I met Dom when he came to Quebec City about twelve years ago. This was actually the first time I realized that I wanted to become a professional drummer. It was amazing and I didn’t have the chance to talk with him but he came back the year after. I was giving a master class and at the end of his session he offered to let us try his drum set. I decided to go play and he noticed me. He came to me and after I spoke only three words; he realized, actually we both realized that my English was not good at all.

So to be able to study in New York with him and ten other teachers, I had to learn English. I went to Toronto and learned English for about a year. After that I called him back and asked for lessons. This was the beginning of a ten year journey. I was going to New York each month for at least a week and I was driving twelve hours to get there from my house. It was the best education I ever could have asked for. I would do it again in a heartbeat. Dom became my main coach, and he still is to this day. I also studied with many other great drummers such as Jim Chapin, John Riley, Bobby Sanabria, Robby Ameen, Joe Bergamini, John Favicchia and Billy Ward, to name a few.  I wanted to reach a master level with respect to my technique, reading and drum set playing. I have learned to be proficient in all styles, Education is the best. Knowledge is so powerful!

You are fluent in both French and English. Any others?

No, I know Right and Left in Chinese that’s pretty much it.

Tell us about your many books and how we can get copies. Are these books available in both French and English?

The first book I wrote was The Weaker Side. We had this vision to create a followup of Stick Control to work on the weaker hand and the weaker foot. All that bringing us to the Open handed Technique. I wrote The Weaker Side with the goal of opening up new possibilities and helping people to balance their playing. The second book that I co-wrote was Pedal Control. Dom’s wonderful book It’s Your Move is the very best book to learn proper hand technique. With Pedal Control we applied the same principles to the feet. I began to realize how great this book was when I started teaching with it. All of the books have a logical order and approach.

The first step is to get great technique with your hands and feet, and then we learn to apply it to the drum set and incorporate all the techniques learned in each style and exercise that we then play with music. I also wrote Drumset Duets with Dom. We created really modern grooves with ghost notes. Drummer A plays the first beat, while drummer B plays the second beat. Both beats together create a synergy. This is fun and great to teach with. It comes with a CD so you can play by yourself as well. I had the honor of playing at the 2012 NAMM Show for Alfred Publishing. I played and explained the book with Steve Gendron, a great Canadian drummer. There is another great book that I wrote with Paul Hose and Jim Farey. It’s called Drumset for Beginners also available from Alfred Publishing. Finally, this year I worked on the new versions of the great classic books Stick Control and Accents and Rebonds by George Lawrence Stone. I am proud to be part of a great team of people and to share our knowledge with the planet. All of my books are available at www.wizdom-media.com. You can also visit Alfred’s web site to get more info about the other books.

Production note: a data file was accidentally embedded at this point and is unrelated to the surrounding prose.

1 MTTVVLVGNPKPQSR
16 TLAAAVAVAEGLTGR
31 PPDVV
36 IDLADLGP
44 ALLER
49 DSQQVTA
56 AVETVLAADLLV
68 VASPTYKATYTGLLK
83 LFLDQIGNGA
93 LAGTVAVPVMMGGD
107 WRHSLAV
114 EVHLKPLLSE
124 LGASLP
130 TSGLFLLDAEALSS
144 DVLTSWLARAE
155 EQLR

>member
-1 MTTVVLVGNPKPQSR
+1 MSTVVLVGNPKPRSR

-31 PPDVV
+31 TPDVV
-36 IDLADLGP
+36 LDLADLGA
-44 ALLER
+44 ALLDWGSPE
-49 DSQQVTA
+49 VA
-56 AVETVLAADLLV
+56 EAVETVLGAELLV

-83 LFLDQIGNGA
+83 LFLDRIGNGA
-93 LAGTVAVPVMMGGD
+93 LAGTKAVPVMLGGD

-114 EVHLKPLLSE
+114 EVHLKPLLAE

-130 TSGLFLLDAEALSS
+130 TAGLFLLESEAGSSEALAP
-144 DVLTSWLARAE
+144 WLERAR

Stephane, you teach online lessons as well. How do these lessons compare with in-person lessons?

I love teaching online. I think this has many advantages. The student can save time and money because he or she doesn’t have to travel to the studio. The comfort of their home could also be an incentive, and they can use their own drum set! For teachers, this is huge because we now can touch the international market. I teach students from Taiwan, Thailand, Japan, France, Italy, London, USA and Canada over Skype. Of course I really enjoy the in-person lessons as well. But with the distance separating most of my students from the studio, Skype is just the way to go for the best results. This is funny because most of them I have never met in person. It’s funny to realize that some of my students began at entry level and ended up advanced without ever seeing me in person. My studio has all the new technology to make the lessons as smooth as possible. The technology serving education, that’s the way to go!

We live in the age of email, Facebook, Twitter, and YouTube. In your opinion, how important are these mediums to a successful career in the drumming industry? Are you, yourself, using all three?